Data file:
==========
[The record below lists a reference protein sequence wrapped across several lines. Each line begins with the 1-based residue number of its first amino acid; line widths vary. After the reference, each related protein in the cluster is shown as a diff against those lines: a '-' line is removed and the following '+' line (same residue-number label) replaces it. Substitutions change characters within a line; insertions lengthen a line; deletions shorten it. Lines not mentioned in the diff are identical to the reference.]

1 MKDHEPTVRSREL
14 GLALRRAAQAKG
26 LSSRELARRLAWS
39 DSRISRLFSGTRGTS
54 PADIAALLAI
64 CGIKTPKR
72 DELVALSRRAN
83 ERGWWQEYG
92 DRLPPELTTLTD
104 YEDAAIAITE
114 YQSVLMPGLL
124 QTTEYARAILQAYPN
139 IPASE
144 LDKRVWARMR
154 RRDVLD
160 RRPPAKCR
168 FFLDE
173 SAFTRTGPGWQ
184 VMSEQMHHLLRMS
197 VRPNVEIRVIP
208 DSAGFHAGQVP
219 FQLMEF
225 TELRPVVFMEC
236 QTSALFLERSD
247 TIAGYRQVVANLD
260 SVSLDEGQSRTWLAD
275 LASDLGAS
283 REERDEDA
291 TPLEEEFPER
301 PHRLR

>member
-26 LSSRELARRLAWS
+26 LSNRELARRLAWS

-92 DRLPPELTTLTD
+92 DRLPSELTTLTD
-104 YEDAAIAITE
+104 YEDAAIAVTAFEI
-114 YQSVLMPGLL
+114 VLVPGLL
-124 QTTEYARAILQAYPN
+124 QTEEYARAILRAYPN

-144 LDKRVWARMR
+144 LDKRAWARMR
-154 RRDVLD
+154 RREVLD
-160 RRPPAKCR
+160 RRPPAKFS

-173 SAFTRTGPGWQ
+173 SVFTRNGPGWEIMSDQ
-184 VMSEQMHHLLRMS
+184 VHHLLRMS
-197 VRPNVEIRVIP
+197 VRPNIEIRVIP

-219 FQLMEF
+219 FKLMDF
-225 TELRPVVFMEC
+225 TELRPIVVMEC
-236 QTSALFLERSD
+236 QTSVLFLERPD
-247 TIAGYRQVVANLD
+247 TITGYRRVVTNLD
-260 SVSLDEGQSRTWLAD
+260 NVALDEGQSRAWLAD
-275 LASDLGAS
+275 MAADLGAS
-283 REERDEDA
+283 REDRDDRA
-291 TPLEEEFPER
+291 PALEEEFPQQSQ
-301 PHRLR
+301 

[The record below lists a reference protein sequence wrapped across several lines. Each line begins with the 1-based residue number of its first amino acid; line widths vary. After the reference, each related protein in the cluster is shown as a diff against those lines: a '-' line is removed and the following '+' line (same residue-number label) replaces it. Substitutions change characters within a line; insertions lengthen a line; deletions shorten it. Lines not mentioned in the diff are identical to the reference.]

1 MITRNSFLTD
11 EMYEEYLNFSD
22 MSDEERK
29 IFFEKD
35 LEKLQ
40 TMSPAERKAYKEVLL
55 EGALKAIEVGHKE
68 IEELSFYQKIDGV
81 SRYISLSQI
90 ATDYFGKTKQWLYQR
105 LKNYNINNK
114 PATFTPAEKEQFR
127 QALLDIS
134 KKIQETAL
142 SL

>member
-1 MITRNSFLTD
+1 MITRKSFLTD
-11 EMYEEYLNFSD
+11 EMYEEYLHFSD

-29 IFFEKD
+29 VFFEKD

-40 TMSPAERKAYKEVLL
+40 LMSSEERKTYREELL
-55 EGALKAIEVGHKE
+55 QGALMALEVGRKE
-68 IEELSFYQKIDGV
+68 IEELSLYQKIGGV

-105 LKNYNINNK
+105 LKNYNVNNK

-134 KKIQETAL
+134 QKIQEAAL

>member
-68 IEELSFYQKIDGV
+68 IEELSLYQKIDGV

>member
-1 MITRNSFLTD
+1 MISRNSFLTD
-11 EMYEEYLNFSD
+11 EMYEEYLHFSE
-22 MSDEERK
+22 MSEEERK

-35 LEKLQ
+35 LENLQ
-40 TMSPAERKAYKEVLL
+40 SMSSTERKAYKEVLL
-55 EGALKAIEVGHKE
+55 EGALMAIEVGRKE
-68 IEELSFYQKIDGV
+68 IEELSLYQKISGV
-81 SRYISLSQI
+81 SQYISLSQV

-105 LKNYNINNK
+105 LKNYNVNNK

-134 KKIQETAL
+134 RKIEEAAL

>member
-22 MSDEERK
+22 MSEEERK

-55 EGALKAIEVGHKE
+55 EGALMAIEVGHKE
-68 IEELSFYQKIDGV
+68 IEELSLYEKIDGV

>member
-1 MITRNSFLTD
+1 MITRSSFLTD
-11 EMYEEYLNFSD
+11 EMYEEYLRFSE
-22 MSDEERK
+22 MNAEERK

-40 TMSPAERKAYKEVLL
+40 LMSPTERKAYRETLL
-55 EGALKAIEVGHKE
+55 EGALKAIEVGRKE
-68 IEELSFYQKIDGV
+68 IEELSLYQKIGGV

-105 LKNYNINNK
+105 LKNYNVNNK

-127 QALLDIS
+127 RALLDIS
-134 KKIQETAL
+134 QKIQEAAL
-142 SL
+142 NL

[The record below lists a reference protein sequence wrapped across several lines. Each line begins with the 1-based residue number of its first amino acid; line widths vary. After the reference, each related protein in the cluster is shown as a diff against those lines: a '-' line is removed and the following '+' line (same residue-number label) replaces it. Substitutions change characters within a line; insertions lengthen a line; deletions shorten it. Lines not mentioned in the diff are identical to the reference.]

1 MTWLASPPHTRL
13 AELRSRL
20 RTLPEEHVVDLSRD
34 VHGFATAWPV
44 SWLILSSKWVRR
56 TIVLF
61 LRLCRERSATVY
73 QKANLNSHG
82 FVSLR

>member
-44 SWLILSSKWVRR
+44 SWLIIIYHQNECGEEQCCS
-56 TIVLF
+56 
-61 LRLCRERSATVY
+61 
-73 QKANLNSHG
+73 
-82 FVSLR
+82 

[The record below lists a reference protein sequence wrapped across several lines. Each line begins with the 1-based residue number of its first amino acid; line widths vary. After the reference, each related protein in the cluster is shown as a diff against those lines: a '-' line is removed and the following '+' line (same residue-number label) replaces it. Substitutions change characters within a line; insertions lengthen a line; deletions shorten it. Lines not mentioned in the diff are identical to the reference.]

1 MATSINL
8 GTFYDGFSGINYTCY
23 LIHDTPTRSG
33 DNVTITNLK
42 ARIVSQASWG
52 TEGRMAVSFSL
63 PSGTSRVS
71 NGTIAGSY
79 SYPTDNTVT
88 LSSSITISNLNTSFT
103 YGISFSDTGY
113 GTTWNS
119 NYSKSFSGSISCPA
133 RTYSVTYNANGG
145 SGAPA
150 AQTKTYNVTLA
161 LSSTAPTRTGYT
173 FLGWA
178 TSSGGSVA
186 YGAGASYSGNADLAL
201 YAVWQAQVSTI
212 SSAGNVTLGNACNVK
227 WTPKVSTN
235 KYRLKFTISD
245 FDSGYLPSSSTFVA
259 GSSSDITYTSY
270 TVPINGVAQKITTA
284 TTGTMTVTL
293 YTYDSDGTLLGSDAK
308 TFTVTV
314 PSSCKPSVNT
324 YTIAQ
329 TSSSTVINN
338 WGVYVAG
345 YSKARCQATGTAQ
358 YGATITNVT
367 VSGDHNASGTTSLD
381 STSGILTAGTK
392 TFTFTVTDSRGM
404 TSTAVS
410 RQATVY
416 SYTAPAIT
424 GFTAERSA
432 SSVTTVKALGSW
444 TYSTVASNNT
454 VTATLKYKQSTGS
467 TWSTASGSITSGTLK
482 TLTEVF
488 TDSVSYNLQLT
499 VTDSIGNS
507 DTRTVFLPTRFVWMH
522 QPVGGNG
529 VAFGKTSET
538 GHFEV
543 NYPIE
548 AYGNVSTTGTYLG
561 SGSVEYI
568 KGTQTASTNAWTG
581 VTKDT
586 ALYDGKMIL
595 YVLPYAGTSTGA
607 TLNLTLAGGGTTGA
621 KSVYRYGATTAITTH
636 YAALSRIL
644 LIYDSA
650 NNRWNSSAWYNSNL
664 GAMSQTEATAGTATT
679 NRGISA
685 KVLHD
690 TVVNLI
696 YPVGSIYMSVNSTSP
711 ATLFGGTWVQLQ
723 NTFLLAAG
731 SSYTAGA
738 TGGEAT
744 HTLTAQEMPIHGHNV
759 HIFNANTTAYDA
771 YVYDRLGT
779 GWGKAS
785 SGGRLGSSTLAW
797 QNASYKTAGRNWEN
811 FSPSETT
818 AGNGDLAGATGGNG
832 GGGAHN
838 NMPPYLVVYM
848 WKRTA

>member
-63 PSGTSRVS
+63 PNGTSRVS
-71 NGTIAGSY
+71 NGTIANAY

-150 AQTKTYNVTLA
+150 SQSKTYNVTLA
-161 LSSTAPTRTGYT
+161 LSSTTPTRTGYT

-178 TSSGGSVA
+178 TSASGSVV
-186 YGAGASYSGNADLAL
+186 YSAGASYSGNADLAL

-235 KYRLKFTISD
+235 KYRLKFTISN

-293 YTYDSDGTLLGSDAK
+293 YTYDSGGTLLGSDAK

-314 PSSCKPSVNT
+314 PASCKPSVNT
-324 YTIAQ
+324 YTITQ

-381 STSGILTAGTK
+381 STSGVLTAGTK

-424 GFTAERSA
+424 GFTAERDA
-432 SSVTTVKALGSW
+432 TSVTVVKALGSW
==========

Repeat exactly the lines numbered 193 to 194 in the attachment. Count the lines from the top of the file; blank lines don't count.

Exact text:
133 RTYSVTYNANGG
145 SGAPA